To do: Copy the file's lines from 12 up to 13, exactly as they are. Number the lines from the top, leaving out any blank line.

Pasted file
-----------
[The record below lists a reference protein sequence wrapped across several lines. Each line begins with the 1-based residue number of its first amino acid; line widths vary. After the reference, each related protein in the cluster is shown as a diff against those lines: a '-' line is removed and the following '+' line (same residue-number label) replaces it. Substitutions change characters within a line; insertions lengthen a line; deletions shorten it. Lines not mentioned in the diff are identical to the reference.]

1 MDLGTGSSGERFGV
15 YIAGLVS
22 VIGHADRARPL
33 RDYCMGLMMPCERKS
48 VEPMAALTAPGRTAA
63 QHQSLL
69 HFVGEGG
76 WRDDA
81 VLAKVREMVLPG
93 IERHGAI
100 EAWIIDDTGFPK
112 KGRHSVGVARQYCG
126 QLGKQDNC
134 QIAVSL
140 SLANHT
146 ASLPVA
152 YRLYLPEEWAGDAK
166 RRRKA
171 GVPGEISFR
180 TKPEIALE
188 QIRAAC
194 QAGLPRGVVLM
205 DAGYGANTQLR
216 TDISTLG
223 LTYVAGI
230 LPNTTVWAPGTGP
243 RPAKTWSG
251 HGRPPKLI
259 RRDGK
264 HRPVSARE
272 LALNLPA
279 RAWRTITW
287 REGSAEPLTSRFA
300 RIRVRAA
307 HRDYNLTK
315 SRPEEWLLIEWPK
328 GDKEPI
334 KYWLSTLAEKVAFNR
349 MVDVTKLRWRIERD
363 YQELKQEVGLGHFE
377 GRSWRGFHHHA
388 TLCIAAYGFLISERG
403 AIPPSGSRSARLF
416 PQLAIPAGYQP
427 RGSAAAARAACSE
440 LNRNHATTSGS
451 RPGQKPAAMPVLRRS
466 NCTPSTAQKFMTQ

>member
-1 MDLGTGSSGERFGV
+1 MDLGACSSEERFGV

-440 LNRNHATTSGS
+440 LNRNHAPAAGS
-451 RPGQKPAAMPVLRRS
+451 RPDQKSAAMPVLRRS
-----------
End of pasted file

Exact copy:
100 EAWIIDDTGFPK
112 KGRHSVGVARQYCG